Searching for answers in a pandemic
A detailed new analysis of how Google searches changed since January traces Americans' real-time scramble to get ahead of the pandemic as new information surfaced — from "What is coronavirus?" to "What is Zoom?"
Why it matters: The project by Google Trends, Schema and Axios shows how searches became more specific as infections spread across the United States — documenting Americans' urgency as questions shifted from the general to practical ones about how to protect themselves and how to get tested.
- The research pulled from more than 51,000 of the top-searched Google "what is," "what are" and "how to" queries in states across the U.S. from Jan. 20. through April 24, and analyzed the more than 22,000 that were coronavirus-related.
- "How to make a face mask with fabric," on April 8, stands as the most widely-asked coronavirus search in any single day — appearing as a top search in 48 states.
What they're saying: This data gives an intimate look at how individuals have reacted to the uncertainty as the virus cases have risen, Schema founder Christian Marc Schmidt said.
- "We were surprised to find distinct regional patterns over time that reflected the spread of the virus," Schmidt said.
The big picture: Coronavirus-related Google searches have surged since January, with Feb. 26 the turning point at which "coronavirus" began to surpass three typical top Google searches nationally — "Facebook," "YouTube" and "Amazon" — according to Google Trends data.
Between the lines: The search trends also signal how widely people are heeding (or at least hearing) the advice from public health officials, who early on urged Americans to wash their hands, and more recently to wear masks in public.
What they're googling: Americans across the states began searching for basic information about the virus even before it began spreading in the U.S.
- "What is a pandemic?" and "What are the symptoms of the coronavirus?" began rising and spreading through the U.S. in January and February.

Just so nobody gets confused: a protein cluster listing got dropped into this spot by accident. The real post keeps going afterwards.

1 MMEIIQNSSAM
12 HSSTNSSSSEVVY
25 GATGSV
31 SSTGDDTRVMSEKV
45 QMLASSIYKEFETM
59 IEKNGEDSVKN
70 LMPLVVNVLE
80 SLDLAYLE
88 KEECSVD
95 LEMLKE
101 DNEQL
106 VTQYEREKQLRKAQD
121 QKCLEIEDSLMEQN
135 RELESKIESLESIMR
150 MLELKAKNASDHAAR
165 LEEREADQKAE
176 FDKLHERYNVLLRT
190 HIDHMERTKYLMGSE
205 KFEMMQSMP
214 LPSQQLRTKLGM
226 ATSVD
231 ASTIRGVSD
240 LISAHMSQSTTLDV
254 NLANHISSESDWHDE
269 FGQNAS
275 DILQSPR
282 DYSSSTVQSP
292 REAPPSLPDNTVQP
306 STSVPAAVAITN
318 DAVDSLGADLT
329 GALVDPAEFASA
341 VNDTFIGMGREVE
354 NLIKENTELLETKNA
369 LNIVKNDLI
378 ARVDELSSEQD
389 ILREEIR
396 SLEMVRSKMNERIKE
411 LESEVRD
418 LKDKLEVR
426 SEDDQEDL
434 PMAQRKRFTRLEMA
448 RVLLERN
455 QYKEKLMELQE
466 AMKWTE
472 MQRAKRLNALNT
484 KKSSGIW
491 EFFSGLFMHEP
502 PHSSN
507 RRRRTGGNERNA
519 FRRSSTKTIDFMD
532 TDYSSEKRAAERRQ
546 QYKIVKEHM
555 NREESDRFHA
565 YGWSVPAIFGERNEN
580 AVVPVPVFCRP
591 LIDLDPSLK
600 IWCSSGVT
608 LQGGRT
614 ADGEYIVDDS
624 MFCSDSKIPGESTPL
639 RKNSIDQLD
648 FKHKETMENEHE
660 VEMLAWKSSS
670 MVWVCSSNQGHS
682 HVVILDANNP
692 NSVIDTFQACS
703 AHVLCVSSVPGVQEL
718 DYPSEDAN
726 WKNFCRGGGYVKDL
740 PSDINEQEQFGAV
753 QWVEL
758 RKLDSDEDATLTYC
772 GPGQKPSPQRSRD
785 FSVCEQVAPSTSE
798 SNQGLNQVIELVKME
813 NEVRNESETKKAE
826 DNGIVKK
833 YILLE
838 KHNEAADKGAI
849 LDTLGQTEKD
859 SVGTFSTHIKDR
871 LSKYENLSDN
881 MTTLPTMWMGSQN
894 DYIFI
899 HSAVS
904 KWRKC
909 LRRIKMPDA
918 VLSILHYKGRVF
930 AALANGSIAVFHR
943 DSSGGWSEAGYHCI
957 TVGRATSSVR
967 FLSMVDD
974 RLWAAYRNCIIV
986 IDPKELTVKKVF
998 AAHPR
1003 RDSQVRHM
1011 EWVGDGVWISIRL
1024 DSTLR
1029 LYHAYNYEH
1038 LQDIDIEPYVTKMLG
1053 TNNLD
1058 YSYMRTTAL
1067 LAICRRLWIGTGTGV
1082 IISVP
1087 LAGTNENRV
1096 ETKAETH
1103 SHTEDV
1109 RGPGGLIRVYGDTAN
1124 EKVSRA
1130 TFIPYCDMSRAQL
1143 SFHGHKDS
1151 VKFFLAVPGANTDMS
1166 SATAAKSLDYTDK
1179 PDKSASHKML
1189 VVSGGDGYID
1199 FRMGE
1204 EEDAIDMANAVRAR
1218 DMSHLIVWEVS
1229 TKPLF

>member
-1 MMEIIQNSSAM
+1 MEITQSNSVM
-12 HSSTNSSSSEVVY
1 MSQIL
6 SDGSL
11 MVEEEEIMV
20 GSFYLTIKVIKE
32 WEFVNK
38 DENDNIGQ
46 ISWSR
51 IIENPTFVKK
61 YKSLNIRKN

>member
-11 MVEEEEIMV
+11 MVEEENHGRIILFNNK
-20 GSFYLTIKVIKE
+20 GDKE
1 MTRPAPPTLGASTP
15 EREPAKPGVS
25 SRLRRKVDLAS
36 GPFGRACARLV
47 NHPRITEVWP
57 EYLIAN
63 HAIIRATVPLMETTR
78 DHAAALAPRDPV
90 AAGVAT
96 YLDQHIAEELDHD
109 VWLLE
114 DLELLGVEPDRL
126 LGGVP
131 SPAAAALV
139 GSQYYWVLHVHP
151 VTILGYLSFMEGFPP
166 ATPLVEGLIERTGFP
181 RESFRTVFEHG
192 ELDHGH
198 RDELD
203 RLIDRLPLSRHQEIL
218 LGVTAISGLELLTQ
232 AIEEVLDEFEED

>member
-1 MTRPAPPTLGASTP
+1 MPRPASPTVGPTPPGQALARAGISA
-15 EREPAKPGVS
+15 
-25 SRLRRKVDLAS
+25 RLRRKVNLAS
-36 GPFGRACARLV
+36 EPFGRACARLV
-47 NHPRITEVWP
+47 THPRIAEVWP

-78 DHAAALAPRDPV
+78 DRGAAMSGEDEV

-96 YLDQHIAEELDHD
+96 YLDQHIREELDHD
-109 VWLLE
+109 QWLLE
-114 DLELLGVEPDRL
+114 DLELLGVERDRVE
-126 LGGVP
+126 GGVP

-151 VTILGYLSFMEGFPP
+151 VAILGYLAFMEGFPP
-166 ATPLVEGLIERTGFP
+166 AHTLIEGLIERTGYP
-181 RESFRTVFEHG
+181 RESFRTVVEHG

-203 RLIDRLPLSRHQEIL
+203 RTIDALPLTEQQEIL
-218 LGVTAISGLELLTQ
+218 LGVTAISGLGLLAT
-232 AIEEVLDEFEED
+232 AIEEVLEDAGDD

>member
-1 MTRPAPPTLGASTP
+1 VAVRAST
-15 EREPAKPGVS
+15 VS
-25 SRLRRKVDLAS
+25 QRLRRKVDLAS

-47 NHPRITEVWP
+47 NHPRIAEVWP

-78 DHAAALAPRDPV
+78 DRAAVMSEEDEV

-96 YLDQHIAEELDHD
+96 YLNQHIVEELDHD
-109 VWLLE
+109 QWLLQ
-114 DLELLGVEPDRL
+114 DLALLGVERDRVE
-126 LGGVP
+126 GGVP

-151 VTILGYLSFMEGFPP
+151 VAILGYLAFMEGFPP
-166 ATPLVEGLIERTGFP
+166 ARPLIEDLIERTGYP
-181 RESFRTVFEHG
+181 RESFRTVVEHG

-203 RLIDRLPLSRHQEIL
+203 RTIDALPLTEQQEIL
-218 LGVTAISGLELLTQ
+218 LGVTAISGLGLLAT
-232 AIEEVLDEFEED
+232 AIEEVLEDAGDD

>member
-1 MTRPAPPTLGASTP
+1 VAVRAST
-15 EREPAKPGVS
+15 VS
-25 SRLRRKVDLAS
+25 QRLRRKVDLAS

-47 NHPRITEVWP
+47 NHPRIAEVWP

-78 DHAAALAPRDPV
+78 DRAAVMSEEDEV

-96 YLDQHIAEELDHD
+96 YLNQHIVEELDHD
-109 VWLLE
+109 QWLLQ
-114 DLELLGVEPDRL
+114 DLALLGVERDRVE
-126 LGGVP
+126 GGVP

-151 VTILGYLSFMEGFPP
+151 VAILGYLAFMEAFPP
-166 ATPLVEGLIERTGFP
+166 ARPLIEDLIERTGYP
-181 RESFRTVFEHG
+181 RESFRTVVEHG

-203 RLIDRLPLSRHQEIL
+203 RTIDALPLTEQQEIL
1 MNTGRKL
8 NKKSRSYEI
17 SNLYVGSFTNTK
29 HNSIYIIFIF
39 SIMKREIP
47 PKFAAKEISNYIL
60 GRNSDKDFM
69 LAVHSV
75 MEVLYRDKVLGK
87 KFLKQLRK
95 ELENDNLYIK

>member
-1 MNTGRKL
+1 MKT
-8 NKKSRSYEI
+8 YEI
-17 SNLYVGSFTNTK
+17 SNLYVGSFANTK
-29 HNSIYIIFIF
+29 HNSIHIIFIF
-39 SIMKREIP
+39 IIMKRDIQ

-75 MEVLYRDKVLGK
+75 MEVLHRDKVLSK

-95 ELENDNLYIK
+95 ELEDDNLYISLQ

- But the searches became more narrow, personal and actionable following states' first confirmed coronavirus case — shifting to more "how to" queries.
With the first report of a confirmed U.S. coronavirus-related death on Feb. 29, queries took on a new sense of immediacy. People sought more information about specific symptoms. They searched, "What is a dry cough" and "What is considered a fever."
- After LabCorp and Quest Diagnostics launched coronavirus tests for commercial use on March 5, searches for "How to get tested" for coronavirus started to surge in a handful of states, then spread to others.
- As states issued shelter-in-place orders, questions about the government's response to coronavirus and the economic impact began to rise.
- The New York Times reported on the hand sanitizer shortage on March 11. A week later, "How to make hand sanitizer" was a top search in 46 states.
- "What is a national emergency," Americans began googling in the days after President Trump proclaimed one on March 13.
- "What is martial law?" became a top search in 43 states on March 22nd.
Searches about working and socializing from home began to rise in late March, with questions like, "How to group Facetime?" and "What is remote learning?"
As the economy reeled, and the White House and Congress focused on relief for individuals and businesses, top searches in states turned to: "What is a bear market?" "What is a recession?" "What is a payroll tax cut?"
- In recent weeks, Americans have pummeled Google with questions about how to make masks, how to apply for unemployment and how to get their stimulus check.
Methodology: Of a total of 51,680 top daily "what is," "what are," and "how to" Google searches by state that were pulled for the project, 22,072 were COVID-19 related. Identical top COVID-19 searches in different states were then consolidated by date, creating 4,278 daily unique queries.
- These were manually categorized into “how to” or “what is/are” questions. They were further divided into six categories based on how the queries related to coronavirus.